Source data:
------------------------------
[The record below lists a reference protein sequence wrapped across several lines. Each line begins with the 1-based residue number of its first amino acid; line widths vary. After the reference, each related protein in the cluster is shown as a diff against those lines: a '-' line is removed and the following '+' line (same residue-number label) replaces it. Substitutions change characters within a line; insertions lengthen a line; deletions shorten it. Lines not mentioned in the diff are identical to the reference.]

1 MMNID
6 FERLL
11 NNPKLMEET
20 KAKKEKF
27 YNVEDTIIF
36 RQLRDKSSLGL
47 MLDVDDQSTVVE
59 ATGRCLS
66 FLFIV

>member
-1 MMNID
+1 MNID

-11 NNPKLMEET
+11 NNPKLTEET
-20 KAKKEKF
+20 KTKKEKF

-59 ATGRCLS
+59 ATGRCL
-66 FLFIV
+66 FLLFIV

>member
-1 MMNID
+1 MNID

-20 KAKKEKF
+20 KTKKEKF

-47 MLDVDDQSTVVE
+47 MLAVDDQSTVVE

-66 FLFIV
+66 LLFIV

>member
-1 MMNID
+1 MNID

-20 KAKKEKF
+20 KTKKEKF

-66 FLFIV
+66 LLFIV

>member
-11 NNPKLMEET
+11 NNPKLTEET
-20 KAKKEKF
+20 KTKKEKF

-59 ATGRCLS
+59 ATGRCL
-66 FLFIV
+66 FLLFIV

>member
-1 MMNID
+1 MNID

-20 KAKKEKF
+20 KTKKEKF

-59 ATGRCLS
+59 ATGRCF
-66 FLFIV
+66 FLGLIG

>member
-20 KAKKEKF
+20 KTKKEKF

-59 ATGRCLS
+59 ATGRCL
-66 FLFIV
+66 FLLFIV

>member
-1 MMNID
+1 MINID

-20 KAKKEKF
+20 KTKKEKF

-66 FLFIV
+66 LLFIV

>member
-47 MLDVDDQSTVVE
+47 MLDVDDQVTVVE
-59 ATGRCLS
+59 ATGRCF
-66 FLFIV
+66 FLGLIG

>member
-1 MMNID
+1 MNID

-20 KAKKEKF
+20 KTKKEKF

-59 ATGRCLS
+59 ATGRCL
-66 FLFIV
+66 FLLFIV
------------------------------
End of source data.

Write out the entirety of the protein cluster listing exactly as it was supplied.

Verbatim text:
[The record below lists a reference protein sequence wrapped across several lines. Each line begins with the 1-based residue number of its first amino acid; line widths vary. After the reference, each related protein in the cluster is shown as a diff against those lines: a '-' line is removed and the following '+' line (same residue-number label) replaces it. Substitutions change characters within a line; insertions lengthen a line; deletions shorten it. Lines not mentioned in the diff are identical to the reference.]

1 MMNID
6 FERLL
11 NNPKLMEET
20 KAKKEKF
27 YNVEDTIIF
36 RQLRDKSSLGL
47 MLDVDDQSTVVE
59 ATGRCLS
66 FLFIV

>member
-1 MMNID
+1 MNID

-11 NNPKLMEET
+11 NNPKLTEET
-20 KAKKEKF
+20 KTKKEKF

-59 ATGRCLS
+59 ATGRCL
-66 FLFIV
+66 FLLFIV

>member
-1 MMNID
+1 MNID

-20 KAKKEKF
+20 KTKKEKF

-47 MLDVDDQSTVVE
+47 MLAVDDQSTVVE

-66 FLFIV
+66 LLFIV

>member
-1 MMNID
+1 MNID

-20 KAKKEKF
+20 KTKKEKF

-66 FLFIV
+66 LLFIV

>member
-11 NNPKLMEET
+11 NNPKLTEET
-20 KAKKEKF
+20 KTKKEKF

-59 ATGRCLS
+59 ATGRCL
-66 FLFIV
+66 FLLFIV

>member
-1 MMNID
+1 MNID

-20 KAKKEKF
+20 KTKKEKF

-59 ATGRCLS
+59 ATGRCF
-66 FLFIV
+66 FLGLIG

>member
-20 KAKKEKF
+20 KTKKEKF

-59 ATGRCLS
+59 ATGRCL
-66 FLFIV
+66 FLLFIV

>member
-1 MMNID
+1 MINID

-20 KAKKEKF
+20 KTKKEKF

-66 FLFIV
+66 LLFIV

>member
-47 MLDVDDQSTVVE
+47 MLDVDDQVTVVE
-59 ATGRCLS
+59 ATGRCF
-66 FLFIV
+66 FLGLIG

>member
-1 MMNID
+1 MNID

-20 KAKKEKF
+20 KTKKEKF

-59 ATGRCLS
+59 ATGRCL
-66 FLFIV
+66 FLLFIV